Gurnberger believes that having several sites featuring the material will increase the potential for learning and meaningful research.
“It’s not only to reach more people,” he said of Footnote.com. “It’s also to bring them back to our Web site so they can learn more. That’s our mission.”
Menachem Rosensaft, vice president of the American Gathering of Jewish Holocaust Survivors and Their Descendants, welcomed the availability of the archives’ collection but voiced some concerns.
“Any initiative that provides access to Holocaust-related documentation is positive,” Rosensaft said. “Of course, having it in conjunction with the National Archives and the United States Holocaust Memorial Museum is extremely important because it provides a serious legitimacy to the project.”
He added, however, that the limitations of the database must be made clear. While the database includes a large amount of historical material, Rosensaft said, it represents only a sliver of the records kept during the Holocaust and do not make for a complete picture of events during that time.
Rosensaft warned users that major discoveries are “a longshot under any circumstances.”
He also voiced concern over the project’s social networking element, saying that scholars and users need to “keep in mind the difference between an objective document and a subjective one that is being created based on memory.”
There’s always a risk of memory fading, he says, of dates being approximations and information being inaccurate as a result, despite the best intentions of the author.
Access to the collections has been free, but full access eventually was expected to be reserved for those with paid memberships.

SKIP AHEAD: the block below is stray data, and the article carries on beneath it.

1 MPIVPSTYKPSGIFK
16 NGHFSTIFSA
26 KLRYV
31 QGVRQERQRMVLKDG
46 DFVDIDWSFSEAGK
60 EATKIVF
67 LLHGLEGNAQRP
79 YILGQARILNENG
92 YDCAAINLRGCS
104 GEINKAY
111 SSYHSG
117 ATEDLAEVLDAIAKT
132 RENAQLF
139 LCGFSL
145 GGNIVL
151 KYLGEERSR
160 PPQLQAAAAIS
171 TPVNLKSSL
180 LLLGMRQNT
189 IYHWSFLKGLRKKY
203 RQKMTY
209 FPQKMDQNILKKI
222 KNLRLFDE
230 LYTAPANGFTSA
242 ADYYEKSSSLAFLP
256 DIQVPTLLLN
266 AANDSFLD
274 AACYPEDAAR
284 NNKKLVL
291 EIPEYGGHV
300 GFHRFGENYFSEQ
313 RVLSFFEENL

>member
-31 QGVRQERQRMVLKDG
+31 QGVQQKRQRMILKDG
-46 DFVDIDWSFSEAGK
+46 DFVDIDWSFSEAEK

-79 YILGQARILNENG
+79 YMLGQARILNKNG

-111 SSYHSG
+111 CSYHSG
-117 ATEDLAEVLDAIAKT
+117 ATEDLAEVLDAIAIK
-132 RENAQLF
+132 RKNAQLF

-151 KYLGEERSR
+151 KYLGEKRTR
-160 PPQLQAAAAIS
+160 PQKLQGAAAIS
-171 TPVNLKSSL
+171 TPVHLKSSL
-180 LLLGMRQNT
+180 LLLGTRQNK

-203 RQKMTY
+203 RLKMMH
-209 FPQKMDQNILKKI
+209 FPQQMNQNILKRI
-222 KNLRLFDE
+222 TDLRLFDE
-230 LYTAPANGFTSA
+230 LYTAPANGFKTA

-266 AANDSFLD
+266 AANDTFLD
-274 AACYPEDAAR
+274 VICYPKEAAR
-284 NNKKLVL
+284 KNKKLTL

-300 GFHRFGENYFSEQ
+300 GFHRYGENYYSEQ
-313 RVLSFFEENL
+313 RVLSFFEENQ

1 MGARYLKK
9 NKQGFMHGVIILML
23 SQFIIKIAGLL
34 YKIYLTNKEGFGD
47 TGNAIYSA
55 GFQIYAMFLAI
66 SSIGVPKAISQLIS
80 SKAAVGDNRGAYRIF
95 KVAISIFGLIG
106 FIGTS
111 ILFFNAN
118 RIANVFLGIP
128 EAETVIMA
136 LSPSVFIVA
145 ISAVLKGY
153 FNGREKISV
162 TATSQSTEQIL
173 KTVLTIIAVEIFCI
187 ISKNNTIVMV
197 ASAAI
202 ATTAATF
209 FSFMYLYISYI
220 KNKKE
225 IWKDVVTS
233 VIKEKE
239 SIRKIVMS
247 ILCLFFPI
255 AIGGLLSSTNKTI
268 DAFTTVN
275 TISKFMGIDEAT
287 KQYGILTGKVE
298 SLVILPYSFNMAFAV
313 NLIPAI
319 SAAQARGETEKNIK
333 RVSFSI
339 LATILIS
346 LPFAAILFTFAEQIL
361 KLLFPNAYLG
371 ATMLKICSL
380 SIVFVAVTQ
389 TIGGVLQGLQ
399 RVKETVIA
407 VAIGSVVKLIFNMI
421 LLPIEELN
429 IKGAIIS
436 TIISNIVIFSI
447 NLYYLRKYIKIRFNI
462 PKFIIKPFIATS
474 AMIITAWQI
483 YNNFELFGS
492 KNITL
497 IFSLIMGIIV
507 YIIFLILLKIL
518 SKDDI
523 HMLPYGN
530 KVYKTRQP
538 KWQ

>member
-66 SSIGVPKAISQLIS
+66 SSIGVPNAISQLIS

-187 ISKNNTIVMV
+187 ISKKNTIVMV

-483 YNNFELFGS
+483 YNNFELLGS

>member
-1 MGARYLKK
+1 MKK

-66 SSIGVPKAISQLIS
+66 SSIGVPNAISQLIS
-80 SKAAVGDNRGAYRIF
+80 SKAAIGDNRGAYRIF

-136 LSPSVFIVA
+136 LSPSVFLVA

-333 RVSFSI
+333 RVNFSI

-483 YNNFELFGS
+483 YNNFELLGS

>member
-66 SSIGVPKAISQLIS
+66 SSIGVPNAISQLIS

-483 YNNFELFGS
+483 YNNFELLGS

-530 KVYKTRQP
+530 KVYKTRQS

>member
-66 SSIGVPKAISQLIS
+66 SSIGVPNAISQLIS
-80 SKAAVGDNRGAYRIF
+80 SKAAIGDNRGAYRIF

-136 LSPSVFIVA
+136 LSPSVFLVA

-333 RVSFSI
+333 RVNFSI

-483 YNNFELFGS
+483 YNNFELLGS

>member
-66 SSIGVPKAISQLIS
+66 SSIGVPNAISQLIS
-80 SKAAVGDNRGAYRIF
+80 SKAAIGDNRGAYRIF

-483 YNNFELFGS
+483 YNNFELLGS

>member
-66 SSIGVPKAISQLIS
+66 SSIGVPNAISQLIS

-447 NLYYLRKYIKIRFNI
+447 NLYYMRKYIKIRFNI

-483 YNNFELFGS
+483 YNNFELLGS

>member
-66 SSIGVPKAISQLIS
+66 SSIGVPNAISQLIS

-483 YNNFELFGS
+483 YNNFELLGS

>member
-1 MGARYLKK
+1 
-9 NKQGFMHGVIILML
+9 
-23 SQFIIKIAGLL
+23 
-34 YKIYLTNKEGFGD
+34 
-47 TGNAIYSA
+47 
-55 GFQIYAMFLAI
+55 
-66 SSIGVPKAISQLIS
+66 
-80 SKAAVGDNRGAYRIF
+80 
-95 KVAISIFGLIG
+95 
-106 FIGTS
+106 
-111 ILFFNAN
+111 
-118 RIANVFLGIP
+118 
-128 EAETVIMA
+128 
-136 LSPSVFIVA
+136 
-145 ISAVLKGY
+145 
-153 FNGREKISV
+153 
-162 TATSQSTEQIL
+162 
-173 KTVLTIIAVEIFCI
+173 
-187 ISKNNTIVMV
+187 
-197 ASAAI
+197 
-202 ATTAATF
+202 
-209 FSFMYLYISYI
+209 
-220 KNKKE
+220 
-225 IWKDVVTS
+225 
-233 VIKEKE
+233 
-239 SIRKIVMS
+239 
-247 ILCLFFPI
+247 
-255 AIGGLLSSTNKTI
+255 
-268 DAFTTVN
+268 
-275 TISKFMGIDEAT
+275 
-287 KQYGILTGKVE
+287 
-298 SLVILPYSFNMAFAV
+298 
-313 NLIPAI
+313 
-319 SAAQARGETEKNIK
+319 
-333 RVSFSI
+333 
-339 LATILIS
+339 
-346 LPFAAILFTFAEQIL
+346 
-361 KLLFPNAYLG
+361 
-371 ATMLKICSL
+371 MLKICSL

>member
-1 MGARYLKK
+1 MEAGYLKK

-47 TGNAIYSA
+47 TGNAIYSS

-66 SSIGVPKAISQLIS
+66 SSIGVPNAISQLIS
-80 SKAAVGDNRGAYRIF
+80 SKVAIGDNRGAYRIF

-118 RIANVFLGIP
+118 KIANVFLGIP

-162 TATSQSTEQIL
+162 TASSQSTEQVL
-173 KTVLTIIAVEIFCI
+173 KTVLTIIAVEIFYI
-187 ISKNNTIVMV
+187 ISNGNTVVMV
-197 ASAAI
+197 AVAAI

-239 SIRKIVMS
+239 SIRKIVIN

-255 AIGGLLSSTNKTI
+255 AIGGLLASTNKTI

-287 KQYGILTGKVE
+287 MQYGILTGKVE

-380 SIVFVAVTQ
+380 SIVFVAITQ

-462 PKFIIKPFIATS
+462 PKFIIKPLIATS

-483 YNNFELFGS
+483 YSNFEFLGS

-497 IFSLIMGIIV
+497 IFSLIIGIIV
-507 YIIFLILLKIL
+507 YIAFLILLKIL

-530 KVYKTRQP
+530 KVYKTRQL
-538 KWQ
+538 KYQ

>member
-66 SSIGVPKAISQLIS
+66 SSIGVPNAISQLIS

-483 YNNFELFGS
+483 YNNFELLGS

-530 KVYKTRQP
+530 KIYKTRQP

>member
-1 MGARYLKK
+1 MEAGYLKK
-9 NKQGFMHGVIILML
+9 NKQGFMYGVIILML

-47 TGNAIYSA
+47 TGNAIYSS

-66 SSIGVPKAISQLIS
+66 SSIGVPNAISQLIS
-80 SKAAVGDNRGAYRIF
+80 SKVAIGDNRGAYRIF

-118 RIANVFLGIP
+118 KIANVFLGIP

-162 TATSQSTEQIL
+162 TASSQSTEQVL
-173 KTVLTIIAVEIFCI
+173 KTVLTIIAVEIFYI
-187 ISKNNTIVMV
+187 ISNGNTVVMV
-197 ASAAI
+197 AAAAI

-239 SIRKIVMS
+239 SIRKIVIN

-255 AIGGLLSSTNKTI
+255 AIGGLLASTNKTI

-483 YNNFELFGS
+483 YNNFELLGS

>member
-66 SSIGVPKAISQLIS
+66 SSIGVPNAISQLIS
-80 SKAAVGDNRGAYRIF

Memberships on Footnote.com are $79.95 annually and $11.95 monthly. Users, however, can use the databases on a “pay-per-image” basis for $2.95 per record. Access to the “Stories” section of the site and pages created with Footnote’s social media tools were expected to remain free.
Rosensaft expressed displeasure that access to the records ultimately would become fee-based. Documents that have been in the public domain, he said, should not be part of a profit-making venture, especially in regard to research for Holocaust survivors and their heirs.
“There should not be a price tag on that,” he stressed.
Still, Rosensaft anticipated that Holocaust survivors and their descendants would welcome the resource.
“I think the community is going to be very appreciative,” he said.
Despite any misgivings about the project, Rosensaft acknowledged that the large scale of the project is particularly exciting.
“We cannot afford to forget this period in our history,” said Michael Kurtz, assistant archivist of the United States and author of “America and the Return of Nazi Contraband: The Recovery of Europe’s Cultural Treasures.” “Working with Footnote, these records will become more widely accessible, and will help people now and in the future learn more about the events and impact of the Holocaust.”